In these embodiments, the labeling zone 14 includes a test label and a control label for each analyte to be assayed. In general, the test label and the associated control label have different respective detectable characteristics or properties. In some implementations, the test label fluoresces at a first characteristic wavelength and the control label fluoresces at a second characteristic wavelength different from the first characteristic wavelength. The test label may include, for example, quantum dots of a first type and the control label may include, for example, quantum dots of a second type. In some implementations, the quantum dots are nanometer sized semiconductor nanocrystals with fluorescent properties that are determined by their sizes. In this way, the fluorescence wavelengths of the quantum dots can be tuned by changing the sizes of the quantum dots.

The test label is bound by an immobilized test reagent in the detection zone 15 that has a specific binding affinity for the test label. The control label is bound by an immobilized control reagent in the detection zone 15 that has a specific binding affinity for the control label. The different test and control labels may be immobilized in the detection zone 15 of the test strip in separate discrete capture regions or in the same test-and-control capture region. In general, the test and control regions may have any shape, including rectangular and non-rectangular shapes.

For example, FIG. 5A shows an embodiment of the test strip 50 that has a test region 70 that contains an immobilized test reagent and a separate and distinct control region 72 that contains an immobilized control reagent. In the illustrated embodiment, each of the test and control regions 70, 72 has a respective plano-circular shape in the plane of the surface of the detection zone 15. Such a shape allows a suitably configured reader 44 to project an illumination beam onto a plano-circular area of the detection zone 15 that substantially corresponds to the test-and-control regions 70, 72 in size and shape. In this way, the light intensity measurements that are obtained from the test and control labels may have higher signal-to-noise levels, increased measurement sensitivity, and reduced incidence of erroneous results for low concentrations of analytes.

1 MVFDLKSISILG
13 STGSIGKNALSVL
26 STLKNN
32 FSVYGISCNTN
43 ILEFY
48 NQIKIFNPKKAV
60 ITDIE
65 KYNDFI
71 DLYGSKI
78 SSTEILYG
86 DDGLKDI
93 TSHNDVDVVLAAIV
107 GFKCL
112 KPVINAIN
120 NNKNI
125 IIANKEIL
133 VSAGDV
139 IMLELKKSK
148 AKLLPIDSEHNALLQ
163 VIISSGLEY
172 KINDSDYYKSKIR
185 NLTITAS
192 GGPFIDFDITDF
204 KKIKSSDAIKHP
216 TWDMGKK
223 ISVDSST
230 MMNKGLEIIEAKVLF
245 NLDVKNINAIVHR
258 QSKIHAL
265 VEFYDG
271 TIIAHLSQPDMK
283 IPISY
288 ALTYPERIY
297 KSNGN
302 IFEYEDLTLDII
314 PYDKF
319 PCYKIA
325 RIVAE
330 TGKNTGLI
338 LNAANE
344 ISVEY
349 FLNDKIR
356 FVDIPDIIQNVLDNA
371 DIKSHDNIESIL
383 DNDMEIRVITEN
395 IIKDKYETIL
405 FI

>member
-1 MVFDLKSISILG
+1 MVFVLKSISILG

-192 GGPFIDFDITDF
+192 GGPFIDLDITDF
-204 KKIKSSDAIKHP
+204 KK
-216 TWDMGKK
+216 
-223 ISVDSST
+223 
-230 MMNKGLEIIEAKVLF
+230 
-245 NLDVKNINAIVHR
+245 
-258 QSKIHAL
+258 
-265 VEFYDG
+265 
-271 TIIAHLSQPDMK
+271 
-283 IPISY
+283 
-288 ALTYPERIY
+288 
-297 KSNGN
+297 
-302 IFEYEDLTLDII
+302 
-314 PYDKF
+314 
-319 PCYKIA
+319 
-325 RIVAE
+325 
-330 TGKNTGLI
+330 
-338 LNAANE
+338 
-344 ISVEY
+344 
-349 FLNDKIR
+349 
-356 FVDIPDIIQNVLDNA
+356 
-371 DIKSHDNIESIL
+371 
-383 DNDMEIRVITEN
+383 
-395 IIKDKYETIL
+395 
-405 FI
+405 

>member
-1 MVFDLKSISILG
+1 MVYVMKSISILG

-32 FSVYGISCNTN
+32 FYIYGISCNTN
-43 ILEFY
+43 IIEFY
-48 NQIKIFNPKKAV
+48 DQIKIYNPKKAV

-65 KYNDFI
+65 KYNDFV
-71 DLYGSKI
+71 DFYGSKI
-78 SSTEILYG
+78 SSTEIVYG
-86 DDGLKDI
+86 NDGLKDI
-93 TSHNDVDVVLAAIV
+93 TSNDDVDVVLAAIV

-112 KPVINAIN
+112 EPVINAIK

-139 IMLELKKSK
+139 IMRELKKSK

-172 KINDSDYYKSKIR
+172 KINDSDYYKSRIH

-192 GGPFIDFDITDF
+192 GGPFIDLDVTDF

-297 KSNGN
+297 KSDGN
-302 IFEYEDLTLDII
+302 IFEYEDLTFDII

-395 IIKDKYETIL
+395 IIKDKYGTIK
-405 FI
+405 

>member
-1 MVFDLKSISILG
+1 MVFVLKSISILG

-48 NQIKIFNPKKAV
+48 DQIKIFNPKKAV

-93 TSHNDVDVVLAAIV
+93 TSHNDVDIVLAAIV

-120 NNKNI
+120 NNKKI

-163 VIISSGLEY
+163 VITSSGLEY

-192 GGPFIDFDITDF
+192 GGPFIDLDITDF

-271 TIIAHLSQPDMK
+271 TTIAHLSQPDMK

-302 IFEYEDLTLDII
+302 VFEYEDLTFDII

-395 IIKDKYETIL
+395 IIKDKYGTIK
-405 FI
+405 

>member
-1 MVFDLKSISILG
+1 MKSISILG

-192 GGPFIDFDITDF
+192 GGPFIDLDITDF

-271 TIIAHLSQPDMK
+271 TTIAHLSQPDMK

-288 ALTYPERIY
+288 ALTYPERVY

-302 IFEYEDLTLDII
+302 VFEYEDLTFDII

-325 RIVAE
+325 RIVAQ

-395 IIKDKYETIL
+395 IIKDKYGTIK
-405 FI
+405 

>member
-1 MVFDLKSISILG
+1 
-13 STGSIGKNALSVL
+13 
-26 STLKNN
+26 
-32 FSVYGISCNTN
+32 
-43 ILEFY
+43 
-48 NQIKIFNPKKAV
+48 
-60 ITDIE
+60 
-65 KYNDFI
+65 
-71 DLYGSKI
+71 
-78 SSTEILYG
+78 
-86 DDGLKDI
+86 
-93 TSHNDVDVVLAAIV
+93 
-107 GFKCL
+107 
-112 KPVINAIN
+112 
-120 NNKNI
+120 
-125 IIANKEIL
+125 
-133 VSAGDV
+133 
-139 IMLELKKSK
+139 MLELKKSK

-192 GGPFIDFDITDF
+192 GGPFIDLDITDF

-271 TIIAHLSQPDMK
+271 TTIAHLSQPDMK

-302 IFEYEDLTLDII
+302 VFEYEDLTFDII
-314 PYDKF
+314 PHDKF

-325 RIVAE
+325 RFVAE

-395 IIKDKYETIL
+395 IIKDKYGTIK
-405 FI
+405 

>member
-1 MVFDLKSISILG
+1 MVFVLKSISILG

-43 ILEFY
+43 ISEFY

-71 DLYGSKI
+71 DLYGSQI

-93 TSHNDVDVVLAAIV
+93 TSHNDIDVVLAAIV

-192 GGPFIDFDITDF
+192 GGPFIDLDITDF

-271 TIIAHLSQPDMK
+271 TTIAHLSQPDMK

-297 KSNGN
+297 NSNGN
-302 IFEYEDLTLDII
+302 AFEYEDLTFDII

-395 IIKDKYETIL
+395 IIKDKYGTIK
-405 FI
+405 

FIG. 5B shows an exemplary implementation of the test strip 50 that includes three combined test-and-control regions 74, 76, 78. Each of the test-and-control regions 74-78 includes a respective immobilized test reagent and a respective immobilized control reagent that are intermixed in the same region of the detection zone 15. Each test reagent has a specific binding affinity for a respective target analyte that is specifically bound by a respective test label in the labeling zone 14 and each control reagent has a specific binding affinity for a respective control label in the labeling zone 14. In some implementations, the test label and the control label in each capture region 74-78 fluoresce at different characteristic wavelengths, enabling their fluorescent emissions to be distinguished using wavelength separation techniques (e.g., diffractive optics and optical filters).

In the test strip embodiment shown in FIG. 5B, each test-and-control region 74-78 has a respective plano-elliptical shape in the plane of the surface of the detection zone 15. Such a shape allows a suitably configured reader 44 to project an illumination beam onto a plano-elliptical area of the detection zone 15 that substantially corresponds to the test-and-control regions 74-78 in size and shape. In this way, the light intensity measurements that are obtained from the test and control labels may have higher signal-to-noise levels, increased measurement sensitivity, and reduced the incidence of erroneous results for low concentrations of analytes.

FIG. 6 shows an implementation of the test strip 50 in which the test reagent and the control reagent are immobilized in respective sub-regions 80, 82 of a combined test-and-control region 84. In the illustrated embodiment, the test reagent sub-region 80 and the control reagent sub-region 82 are equidistant from the labeling zone 14 (i.e., DTEST=DCONTROL). The test reagent sub-region 80 and the control reagent sub-region 82 also are equidistant from the sample receiving zone 12. In this implementation, the fluid sample need only flow through one capture location along the lateral flow direction before the test and control results can be determined. Therefore, the assay testing speed with respect to this test strip implementation may be faster than the assay testing speed for implementations in which separate test and control regions are located at different locations in the lateral flow direction 51.